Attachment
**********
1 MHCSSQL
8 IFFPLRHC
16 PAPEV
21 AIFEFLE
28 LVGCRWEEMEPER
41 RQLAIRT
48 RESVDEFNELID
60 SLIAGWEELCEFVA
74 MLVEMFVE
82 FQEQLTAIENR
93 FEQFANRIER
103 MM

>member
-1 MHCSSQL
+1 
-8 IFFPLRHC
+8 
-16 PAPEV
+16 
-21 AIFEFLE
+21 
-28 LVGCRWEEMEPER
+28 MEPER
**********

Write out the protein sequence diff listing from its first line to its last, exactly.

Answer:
1 MHCSSQL
8 IFFPLRHC
16 PAPEV
21 AIFEFLE
28 LVGCRWEEMEPER
41 RQLAIRT
48 RESVDEFNELID
60 SLIAGWEELCEFVA
74 MLVEMFVE
82 FQEQLTAIENR
93 FEQFANRIER
103 MM

>member
-1 MHCSSQL
+1 
-8 IFFPLRHC
+8 
-16 PAPEV
+16 
-21 AIFEFLE
+21 
-28 LVGCRWEEMEPER
+28 MEPER